In a recent conversation with a chief technology officer, he asserted all digital technology changes in his organisation were being led by IT and not by marketing. It made me wonder: How long a marketing function like this could survive?
Business leaders are "over-confident" about the speed at which their organisations are responding to technology-led change, according to research from the Economist Intelligence Unit (EIU).
The research among 460 senior executives across Europe found 92 percent thought "speed" was part of their business' culture. But only 24 percent said their organisations were able to quickly take advantage of new opportunities, or adapt to unexpected changes.
Three-quarters of respondents reported that they are not reacting to change fast enough.
Perceptions of competitors were "similarly misguided", said the EIU. Business leaders surveyed were three times more likely to compare their business to a speedboat (48 percent) than a supertanker (17 percent), while believing the opposite of their competitors.
"Without a realistic understanding of internal and competitive landscapes, it can often become difficult for business leaders to guide their organisations toward positive change," said the EIU. "The study found that the real rate of change is masked by challenges and bottlenecks inside companies."
The EIU research established that the main barrier to greater agility is the inability to effectively link technology platforms. This can lead to information silos which prevent business leaders from seeing change right across companies.
The second barrier is a cultural one. Business leaders stated they have difficulty persuading employees, business units or functions to adopt a common approach.
Only one in 10 respondents believed there is clarity around the direction of change among both leadership teams and front-line workers. "This indicates a cultural disconnect between employees who are digitally-literate and traditionally-minded managers - as they try to move forward in different directions," the EIU said.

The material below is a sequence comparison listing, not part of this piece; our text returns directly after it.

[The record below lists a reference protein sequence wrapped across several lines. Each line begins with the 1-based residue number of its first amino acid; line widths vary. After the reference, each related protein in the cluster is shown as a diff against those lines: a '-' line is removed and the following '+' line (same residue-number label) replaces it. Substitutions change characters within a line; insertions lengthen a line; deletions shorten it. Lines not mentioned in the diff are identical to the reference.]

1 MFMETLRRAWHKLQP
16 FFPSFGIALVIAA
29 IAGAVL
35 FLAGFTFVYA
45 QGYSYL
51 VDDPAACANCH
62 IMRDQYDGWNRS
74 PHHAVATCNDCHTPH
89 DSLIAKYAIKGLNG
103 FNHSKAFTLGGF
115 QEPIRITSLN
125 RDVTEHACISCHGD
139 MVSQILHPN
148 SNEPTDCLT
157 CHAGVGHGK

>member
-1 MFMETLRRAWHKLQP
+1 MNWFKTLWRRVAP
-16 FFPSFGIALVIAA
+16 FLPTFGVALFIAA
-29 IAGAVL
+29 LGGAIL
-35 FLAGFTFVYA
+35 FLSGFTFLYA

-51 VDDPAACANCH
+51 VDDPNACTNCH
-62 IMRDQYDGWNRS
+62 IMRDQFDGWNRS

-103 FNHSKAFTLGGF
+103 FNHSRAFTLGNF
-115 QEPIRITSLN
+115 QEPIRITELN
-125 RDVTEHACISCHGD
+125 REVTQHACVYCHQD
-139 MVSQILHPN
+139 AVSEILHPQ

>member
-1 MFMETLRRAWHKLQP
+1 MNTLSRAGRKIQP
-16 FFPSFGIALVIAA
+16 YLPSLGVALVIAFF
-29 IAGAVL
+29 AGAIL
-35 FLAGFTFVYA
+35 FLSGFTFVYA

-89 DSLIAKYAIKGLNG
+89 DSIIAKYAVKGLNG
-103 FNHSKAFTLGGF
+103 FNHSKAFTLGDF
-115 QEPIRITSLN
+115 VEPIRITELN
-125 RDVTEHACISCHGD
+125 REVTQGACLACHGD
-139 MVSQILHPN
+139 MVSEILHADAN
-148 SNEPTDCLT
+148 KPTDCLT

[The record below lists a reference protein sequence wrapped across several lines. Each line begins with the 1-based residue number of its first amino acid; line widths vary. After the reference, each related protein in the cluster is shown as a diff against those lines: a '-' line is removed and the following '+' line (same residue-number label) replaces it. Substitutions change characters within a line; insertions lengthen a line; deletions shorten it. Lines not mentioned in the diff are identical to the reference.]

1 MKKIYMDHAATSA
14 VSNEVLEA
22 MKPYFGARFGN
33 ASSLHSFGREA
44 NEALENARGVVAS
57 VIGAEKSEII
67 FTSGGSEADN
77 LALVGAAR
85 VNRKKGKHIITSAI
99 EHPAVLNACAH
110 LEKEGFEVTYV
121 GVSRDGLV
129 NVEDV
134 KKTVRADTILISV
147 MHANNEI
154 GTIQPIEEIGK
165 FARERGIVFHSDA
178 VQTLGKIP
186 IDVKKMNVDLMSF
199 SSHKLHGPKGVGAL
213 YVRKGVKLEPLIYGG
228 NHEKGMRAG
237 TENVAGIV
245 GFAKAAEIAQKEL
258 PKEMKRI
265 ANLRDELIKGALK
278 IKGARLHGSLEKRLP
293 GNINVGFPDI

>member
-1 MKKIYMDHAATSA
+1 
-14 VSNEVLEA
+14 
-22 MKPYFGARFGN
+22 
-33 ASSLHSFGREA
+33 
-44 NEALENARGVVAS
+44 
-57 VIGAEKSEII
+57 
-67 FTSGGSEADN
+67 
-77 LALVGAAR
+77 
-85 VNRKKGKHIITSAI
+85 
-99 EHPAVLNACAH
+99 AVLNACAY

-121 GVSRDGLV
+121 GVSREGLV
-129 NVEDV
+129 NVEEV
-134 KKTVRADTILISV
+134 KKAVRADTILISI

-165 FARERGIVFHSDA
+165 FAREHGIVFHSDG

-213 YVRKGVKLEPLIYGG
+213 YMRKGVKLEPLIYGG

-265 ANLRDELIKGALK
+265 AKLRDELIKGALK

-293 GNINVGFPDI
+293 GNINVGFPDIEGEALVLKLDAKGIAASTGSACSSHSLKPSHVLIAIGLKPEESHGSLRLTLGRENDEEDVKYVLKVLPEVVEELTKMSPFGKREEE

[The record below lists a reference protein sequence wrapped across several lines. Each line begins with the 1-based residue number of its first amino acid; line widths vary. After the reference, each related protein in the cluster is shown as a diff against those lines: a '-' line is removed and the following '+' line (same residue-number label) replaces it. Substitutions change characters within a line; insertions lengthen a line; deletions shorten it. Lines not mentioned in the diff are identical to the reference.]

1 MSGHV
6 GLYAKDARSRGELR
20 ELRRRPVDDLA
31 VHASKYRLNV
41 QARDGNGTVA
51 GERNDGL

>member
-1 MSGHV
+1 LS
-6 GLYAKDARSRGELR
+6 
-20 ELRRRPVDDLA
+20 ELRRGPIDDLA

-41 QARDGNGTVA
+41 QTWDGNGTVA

This is further compounded by bureaucratic processes. Only 36 percent of respondents said their firms eliminate unnecessary approvals or controls in the search for speed.
The research was sponsored by Ricoh. Phil Keoghan, CEO of Ricoh UK, said: "For many business leaders the pressure and perceived complexity of changing business operations from traditional to digitally-focused ways of working is obscuring the true rate of success.
He said: "The reality is that as businesses seek to change faster, they are often immobilised by various, and sometimes competing, factors. These include a rapidly evolving workforce, technology-led disruption and re-engineering underlying core business processes.
"While these all positively affect the evolution of organisations, they drive uncertainty on where transformation should begin."
According to the research, the "speediest" companies excel in the three key areas of product and service innovation, adoption of new technology and business process change.
These requirements go hand in hand yet very few companies can tick all three boxes. Only 29 percent can rapidly re-engineer processes to support change. In addition, in faster companies, successful change initiatives originate from line managers or department heads.
Organisations where change is initiated by the C-suite appear to have already fallen behind their competitors. They are twice as likely (53 percent) to say they need to "move somewhat or significantly faster in the next three years" than a company where change originates from department heads (27 percent).